Journal article

Increasing storm damage to forests in Switzerland from 1858 to 2007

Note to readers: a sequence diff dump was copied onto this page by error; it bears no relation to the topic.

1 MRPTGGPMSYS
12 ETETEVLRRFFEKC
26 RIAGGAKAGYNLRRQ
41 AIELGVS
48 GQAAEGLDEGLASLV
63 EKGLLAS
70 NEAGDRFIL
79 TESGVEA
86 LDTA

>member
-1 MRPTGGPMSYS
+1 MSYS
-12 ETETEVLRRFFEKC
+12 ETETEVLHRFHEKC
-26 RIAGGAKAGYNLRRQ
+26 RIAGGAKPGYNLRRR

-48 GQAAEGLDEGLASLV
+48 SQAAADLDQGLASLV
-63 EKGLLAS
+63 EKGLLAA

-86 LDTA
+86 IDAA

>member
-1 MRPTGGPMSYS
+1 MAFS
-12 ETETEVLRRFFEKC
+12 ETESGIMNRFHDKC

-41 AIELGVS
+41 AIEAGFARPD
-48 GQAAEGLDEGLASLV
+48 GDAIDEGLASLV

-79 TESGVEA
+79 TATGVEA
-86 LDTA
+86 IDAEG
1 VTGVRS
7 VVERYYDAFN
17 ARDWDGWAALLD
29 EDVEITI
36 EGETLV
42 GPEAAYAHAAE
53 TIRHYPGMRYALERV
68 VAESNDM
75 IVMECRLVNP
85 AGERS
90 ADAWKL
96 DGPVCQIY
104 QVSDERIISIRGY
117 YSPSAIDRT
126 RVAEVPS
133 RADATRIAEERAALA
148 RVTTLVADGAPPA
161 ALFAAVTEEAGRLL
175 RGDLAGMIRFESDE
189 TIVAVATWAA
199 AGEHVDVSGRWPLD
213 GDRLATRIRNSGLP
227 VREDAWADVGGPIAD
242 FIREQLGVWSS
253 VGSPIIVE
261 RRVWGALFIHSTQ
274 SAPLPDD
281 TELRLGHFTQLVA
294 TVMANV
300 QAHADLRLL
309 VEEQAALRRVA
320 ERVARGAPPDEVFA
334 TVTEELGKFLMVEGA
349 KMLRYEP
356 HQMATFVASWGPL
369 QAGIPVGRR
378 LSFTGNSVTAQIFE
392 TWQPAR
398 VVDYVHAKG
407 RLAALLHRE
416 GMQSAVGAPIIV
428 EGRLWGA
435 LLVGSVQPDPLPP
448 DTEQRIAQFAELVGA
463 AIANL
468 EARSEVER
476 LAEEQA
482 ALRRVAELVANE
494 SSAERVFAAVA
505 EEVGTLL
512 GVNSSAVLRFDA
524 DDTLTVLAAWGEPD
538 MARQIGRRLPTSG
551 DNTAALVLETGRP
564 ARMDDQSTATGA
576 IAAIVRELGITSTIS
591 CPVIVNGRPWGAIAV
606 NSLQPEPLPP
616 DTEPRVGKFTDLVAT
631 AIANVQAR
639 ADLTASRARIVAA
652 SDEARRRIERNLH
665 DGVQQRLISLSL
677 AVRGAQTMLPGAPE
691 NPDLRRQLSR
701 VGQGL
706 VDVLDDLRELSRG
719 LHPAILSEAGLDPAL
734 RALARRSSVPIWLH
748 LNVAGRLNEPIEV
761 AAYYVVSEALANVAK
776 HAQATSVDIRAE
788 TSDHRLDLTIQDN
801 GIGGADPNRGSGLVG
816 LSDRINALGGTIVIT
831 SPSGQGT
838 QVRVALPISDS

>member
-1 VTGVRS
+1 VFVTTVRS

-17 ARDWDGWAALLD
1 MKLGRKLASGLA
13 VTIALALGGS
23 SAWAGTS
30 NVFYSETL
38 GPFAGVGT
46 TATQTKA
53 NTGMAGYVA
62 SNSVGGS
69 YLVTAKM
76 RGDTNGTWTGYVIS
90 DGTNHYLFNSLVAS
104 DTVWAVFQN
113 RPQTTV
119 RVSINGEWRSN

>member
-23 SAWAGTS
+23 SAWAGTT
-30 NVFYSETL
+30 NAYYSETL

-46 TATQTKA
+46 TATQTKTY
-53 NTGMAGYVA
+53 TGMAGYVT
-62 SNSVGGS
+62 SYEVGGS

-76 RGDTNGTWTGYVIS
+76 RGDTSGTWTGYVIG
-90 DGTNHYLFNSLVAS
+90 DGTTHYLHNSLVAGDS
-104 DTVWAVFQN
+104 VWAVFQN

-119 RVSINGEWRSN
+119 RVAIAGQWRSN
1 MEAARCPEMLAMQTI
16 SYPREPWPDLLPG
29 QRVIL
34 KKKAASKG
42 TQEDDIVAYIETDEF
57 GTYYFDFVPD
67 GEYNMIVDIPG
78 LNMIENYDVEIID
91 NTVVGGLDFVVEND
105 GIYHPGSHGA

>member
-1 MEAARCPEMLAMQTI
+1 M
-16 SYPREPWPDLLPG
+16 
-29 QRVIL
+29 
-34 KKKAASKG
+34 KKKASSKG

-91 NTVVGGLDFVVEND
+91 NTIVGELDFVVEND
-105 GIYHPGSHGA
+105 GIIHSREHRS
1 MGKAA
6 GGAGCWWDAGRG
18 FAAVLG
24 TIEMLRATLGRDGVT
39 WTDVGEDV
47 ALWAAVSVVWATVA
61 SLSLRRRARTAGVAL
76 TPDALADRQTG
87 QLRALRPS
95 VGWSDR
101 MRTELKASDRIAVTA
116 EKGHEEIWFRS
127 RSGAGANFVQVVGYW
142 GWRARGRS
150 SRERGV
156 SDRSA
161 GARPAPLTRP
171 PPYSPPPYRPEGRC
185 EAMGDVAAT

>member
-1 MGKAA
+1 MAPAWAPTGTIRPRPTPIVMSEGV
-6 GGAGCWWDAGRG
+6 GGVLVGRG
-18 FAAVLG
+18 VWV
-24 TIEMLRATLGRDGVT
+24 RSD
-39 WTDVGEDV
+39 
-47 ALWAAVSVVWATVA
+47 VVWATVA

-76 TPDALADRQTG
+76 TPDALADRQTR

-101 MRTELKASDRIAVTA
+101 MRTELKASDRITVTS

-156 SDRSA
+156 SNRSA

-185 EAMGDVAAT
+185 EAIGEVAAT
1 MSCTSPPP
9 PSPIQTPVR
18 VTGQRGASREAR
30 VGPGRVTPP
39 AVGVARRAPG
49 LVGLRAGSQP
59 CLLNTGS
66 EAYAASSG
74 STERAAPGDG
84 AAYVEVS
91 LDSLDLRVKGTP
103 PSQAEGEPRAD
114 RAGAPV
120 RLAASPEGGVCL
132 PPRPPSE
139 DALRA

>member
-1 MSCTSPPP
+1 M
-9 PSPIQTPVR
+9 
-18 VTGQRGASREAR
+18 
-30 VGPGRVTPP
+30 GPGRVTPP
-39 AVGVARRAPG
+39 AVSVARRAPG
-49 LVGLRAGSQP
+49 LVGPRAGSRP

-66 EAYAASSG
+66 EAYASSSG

The most severe damage to forests in Central Europe occurs during winter storms caused by Northern Hemispheric mid-latitude cyclones. Storm events in the winter semesters of the past 150 years were investigated to quantify changes and evaluate whether damage rates, forest properties and climate had changed. Records of damage extent (wind throw/snap/breakage), forest area and growing stock in Switzerland were comparatively analysed. Storm damage (m(3)) was 17 times greater during the period 1958-2007 than during the period 1908-1957 and 22 times greater than in the period 1858-1907. Forest area in Switzerland has increased by 63% and growing stock by 292% over the past 150 years. The significant recent increase in storm damage could only partially be explained by increased growing stock. Weather reports prior to storms indicated that severe storm damage occurred almost always when soils were unfrozen (96%) and wet (96%). During the observation period mean winter temperature has increased by nearly 2 degrees C and winter precipitation has increased by nearly 50% in the study region. In the Zurich region, daily maximum gust wind speed and storm damage were compared. Maximum gust wind speed above 35 m s(-1) was associated with extensive storm damage. Catastrophic storm damage and maximum gust wind speed measured during storms have increased during recent decades. In conclusion, increasing growing stock, warm winter temperature and high precipitation, and even more markedly, increasing maximum gust wind speed have all contributed to the recent increase in windstorm damage to forests. (C) 2009 Elsevier B.V. All rights reserved.


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